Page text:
President Barack Obama and Republican challenger Mitt Romney argued fiercely over foreign policy during their final debate, with some discussion of tax policy, the budget and the economy also part of the mix.
Moderator Bob Schieffer of CBS News asked Romney about his plans for increasing the military budget and where he was going to get the money without driving up the budget deficit. “We’re going to cut about 5 percent of the discretionary budget, excluding military. That’s number one,” Romney responded during Monday night’s debate at Lynn University in Boca Raton, Fla.
Obama responded by criticizing Romney’s tax plans. “Look, Governor Romney’s called for $5 trillion of tax cuts that he says he’s going to pay for by closing deductions,” he said. “Now, the math doesn’t work, but he continues to claim that he’s going to do it. He then wants to spend another $2 trillion on military spending that our military is not asking for.”
Romney pointed out that he managed to balance the budget when he was governor of Massachusetts. “I’m pleased that I’ve balanced budgets,” he said. “I was in the world of business for 25 years. If you didn’t balance your budget, you went out of business. I went into the Olympics that was out of balance, and we got it on balance, and made a success there. I had the chance to be governor of a state. Four years in a row, Democrats and Republicans came together to balance the budget. We cut taxes 19 times and balanced our budget. The President hasn’t balanced a budget yet. I expect to have the opportunity to do so myself.”
Obama criticized Romney for investing in companies that are shipping jobs overseas. However, he avoided mentioning specific examples, such as Sensata Technologies, which is owned by Bain Capital and is in the process of shutting down a plant in Freeport, Ohio, sending over 100 jobs to China. “Well, Governor Romney’s right. You are familiar with jobs being shipped overseas because you invested in companies that were shipping jobs overseas,” said Obama. “I mean that’s how our free market works. But I’ve made a different bet on American workers. If we had taken your advice, Governor Romney, about our auto industry, we’d be buying cars from China instead of selling cars to China. If we take your advice with respect to how we change our tax codes so that companies that earn profits overseas don’t pay U.S. taxes compared to companies here that are paying taxes. Now that’s estimated to create 800,000 jobs. The problem is they won’t be here. They’ll be in places like China.”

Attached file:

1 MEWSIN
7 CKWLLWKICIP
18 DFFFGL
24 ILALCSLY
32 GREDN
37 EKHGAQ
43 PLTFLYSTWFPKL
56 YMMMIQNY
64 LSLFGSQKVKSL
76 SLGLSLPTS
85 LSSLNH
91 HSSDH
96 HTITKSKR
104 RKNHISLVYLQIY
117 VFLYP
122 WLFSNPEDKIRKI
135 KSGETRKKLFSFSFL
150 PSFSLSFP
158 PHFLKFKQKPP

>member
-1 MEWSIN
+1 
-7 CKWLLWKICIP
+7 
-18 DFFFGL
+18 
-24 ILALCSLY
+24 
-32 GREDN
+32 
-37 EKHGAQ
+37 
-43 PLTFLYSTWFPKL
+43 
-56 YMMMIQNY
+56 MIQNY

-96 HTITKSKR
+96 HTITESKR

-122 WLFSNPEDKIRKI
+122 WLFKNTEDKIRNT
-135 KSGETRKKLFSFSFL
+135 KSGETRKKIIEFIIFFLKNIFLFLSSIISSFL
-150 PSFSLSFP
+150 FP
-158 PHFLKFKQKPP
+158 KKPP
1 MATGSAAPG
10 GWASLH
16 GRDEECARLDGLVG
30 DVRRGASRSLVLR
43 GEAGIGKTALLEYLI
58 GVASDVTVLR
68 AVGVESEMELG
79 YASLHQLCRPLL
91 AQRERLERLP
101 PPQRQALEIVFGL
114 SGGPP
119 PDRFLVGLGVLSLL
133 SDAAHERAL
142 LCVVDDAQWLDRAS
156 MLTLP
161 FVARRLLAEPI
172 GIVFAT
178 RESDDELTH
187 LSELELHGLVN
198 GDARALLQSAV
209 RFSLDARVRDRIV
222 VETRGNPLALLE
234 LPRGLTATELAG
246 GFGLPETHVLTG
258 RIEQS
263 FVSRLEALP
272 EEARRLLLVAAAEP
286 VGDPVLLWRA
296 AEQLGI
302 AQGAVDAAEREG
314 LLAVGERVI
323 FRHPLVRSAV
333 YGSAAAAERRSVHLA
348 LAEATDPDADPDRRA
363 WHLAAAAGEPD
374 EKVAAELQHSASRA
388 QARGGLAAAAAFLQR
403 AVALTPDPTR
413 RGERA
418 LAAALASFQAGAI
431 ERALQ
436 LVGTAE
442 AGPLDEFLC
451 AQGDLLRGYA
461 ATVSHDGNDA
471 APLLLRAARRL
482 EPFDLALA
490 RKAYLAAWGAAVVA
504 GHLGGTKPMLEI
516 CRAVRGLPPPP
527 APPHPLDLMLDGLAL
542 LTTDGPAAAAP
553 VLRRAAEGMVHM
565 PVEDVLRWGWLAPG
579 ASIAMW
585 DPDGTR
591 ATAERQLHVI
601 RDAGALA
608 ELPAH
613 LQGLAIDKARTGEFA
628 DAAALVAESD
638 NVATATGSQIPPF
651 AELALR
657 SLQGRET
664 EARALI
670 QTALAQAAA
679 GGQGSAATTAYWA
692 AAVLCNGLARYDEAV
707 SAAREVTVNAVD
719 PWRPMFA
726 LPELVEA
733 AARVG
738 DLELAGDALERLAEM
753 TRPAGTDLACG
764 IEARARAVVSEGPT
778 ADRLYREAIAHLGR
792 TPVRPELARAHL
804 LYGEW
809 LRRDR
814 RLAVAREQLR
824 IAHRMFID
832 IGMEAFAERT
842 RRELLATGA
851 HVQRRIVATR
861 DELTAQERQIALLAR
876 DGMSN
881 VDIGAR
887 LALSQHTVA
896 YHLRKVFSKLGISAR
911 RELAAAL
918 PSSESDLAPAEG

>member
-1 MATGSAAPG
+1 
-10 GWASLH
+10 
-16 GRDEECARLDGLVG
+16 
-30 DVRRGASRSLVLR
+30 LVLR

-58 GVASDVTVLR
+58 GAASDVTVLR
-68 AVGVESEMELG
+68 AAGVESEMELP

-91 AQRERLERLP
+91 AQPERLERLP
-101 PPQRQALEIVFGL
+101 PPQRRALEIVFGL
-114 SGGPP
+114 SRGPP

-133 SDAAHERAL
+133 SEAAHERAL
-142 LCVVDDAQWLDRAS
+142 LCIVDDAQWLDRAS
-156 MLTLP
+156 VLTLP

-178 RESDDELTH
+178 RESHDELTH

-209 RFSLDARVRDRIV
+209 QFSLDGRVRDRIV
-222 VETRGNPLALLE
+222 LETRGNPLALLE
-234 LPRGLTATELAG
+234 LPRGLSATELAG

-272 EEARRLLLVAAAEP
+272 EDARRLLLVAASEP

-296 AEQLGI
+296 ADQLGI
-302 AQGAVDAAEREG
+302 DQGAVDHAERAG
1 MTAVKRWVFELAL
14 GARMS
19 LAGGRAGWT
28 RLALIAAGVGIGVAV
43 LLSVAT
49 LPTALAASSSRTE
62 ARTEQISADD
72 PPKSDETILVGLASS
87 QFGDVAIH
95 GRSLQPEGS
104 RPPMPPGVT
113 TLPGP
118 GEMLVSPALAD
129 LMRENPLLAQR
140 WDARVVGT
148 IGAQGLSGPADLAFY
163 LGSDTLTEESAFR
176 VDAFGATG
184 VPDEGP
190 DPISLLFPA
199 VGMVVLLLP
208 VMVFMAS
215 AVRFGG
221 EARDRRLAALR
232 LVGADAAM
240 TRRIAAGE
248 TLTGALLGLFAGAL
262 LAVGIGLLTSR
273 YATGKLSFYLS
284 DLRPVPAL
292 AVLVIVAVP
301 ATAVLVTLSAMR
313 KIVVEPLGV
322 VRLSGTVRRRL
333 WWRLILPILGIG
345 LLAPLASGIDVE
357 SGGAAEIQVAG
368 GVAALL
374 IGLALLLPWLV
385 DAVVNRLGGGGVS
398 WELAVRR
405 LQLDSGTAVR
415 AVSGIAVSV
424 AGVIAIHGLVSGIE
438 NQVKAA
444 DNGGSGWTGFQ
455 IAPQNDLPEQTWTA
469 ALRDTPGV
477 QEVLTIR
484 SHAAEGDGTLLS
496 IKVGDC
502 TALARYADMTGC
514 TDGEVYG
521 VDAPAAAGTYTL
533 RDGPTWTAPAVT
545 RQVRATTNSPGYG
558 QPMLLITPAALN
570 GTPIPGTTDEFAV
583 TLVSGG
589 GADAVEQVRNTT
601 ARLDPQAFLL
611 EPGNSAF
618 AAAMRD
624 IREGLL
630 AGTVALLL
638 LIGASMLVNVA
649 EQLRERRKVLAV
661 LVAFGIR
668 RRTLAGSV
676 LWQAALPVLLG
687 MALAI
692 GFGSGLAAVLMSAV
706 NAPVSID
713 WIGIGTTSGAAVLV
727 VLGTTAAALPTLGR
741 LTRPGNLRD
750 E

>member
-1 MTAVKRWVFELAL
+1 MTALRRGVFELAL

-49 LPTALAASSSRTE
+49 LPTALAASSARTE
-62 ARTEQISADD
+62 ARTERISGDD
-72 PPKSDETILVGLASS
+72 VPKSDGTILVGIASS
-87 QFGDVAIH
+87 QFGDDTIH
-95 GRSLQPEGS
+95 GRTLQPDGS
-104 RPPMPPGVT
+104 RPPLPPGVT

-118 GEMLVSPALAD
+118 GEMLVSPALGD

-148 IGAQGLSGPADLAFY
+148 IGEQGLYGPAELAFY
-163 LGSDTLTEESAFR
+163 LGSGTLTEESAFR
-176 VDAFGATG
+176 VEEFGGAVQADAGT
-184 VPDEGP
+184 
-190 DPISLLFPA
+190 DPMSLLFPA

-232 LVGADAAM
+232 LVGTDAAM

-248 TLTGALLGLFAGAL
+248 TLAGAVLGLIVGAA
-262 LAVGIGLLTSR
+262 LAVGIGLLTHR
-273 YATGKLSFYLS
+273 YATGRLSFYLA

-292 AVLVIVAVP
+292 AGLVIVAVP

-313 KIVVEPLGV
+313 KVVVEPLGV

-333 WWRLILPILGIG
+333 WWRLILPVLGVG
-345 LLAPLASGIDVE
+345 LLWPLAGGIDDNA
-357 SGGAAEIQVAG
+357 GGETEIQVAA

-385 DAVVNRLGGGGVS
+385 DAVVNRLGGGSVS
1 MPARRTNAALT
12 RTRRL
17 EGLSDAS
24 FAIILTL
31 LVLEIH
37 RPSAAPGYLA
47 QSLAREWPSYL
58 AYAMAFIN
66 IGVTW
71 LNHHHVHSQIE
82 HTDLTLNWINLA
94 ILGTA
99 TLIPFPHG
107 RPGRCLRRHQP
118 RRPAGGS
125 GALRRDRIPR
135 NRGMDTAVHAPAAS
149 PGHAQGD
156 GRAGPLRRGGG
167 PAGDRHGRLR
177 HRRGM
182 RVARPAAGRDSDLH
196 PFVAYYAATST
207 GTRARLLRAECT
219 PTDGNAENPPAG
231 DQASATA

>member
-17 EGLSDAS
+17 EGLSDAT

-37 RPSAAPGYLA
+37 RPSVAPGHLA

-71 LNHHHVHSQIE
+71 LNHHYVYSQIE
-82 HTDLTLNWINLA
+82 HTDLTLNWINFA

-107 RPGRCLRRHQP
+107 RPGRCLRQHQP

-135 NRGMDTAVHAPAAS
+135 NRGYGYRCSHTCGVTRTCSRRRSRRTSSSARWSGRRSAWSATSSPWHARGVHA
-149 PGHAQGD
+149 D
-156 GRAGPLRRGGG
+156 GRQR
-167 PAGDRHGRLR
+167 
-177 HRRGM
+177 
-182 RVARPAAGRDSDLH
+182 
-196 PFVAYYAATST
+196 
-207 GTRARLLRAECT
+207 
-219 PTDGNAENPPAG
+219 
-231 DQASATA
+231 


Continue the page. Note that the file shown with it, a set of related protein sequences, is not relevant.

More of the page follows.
Romney defended his recommendations for the auto industry when General Motors and Chrysler were facing the prospect of bankruptcy in 2009. “The President mentioned the auto industry and that somehow I would be in favor of jobs being elsewhere. Nothing could be further from the truth,” he said. “I’m a son of Detroit. I was born in Detroit. My dad was head of a car company. I like American cars. And I would do nothing to hurt the U.S. auto industry. My plan to get the industry on its feet when it was in real trouble was not to start writing checks. It was President Bush that wrote the first checks. I disagree with that. I said these companies need to go through a managed bankruptcy. And in that process, they can get government help and government guarantees, but they need to go through bankruptcy to get rid of excess cost and the debt burden that they’d built up.”
Obama disputed Romney’s account of his recommendations for GM and Chrysler going bankrupt. In his closing statement, Obama referred to his plans for rewarding companies that keep jobs in the U.S. “I’ve got a different vision for America,” he said. “I want to build on our strengths. And I’ve put forward a plan to make sure that we’re bringing manufacturing jobs back to our shores by rewarding companies and small businesses that are investing here, not overseas.”
Romney contrasted his vision with Obama’s. “And there are two very different paths the country can take,” he said. “One is a path represented by the President, which at the end of four years would mean we’d have $20 trillion in debt heading towards Greece. I’ll get us on track to a balanced budget. The President’s path will mean continuing decline in take-home pay. I want to make sure our take-home pay turns around and starts to grow.”
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